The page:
Tags Posts tagged with "Frank Melville Memorial Park"

Frank Melville Memorial Park

John Turner, center with participants from a previous Nighthawk Watch. Photo by Thomas Drysdale

On Aug. 27 at 5:30 p.m., the Four Harbors Audubon Society will begin its seventh “Common Nighthawk Watch” on the Stone Bridge located along the southern boundary of Frank Melville Memorial Park in Setauket. The watch will run through to Oct. 6. 

The Common Nighthawk, a bird quite adept in flight, passes through Long Island on its southbound migration in the autumn after leaving their breeding grounds across northern North America and heading to the Amazon region and beyond in South America. The nighthawks passing over the Watch are very likely birds that nested in eastern Canada and New England. 

The Audubon chapter began the Watch in 2017 in response to concerns about declining nighthawk numbers. Based on the last published NYS Breeding Bird Atlas, this species has experienced a 71% reduction in the number of birds that possibly or probably bred or were confirmed as breeders in New York State  from 1985 to 2005.  While continental figures paint a slightly better picture, the trend in nighthawk numbers is still a downward one.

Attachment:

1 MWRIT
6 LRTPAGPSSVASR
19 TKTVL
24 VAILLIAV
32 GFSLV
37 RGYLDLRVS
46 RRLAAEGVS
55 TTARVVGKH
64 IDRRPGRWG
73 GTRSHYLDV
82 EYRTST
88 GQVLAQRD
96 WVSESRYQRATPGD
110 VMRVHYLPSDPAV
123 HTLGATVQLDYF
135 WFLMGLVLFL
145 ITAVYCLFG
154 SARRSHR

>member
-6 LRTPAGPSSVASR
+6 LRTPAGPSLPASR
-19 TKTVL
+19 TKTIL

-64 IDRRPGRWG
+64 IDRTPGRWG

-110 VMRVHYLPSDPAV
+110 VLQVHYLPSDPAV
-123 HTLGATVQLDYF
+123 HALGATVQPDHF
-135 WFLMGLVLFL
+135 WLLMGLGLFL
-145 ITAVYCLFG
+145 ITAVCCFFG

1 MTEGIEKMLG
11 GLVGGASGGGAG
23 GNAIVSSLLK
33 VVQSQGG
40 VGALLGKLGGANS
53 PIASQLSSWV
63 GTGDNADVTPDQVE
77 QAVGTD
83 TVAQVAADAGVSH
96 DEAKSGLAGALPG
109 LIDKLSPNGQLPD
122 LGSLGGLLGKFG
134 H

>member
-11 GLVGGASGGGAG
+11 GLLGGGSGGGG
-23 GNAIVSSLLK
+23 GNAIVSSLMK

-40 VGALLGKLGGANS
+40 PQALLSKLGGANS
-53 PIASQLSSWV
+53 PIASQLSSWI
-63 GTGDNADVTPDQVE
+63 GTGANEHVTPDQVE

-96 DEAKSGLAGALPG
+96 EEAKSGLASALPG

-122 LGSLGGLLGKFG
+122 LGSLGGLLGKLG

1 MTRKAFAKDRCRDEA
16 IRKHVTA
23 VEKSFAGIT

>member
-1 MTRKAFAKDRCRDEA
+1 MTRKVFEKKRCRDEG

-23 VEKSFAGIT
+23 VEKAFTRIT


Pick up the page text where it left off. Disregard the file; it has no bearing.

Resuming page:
Common Nighthawk. Photo by Dennis Whittam 2021

“Anyone who witnesses the daily evening migration of Common Nighthawks at the Stone Bridge is hooked; the spectacle is no less than addicting. Yet the bigger picture is disheartening, as we know nighthawks are in steep decline, and the numbers we see are but a small percentage of their historic population levels,” notes Patrice Domeischel, a chapter board member and a co-founder of the Watch. “Hopefully in time our data collection will prove useful in determining ways to preserve this species.”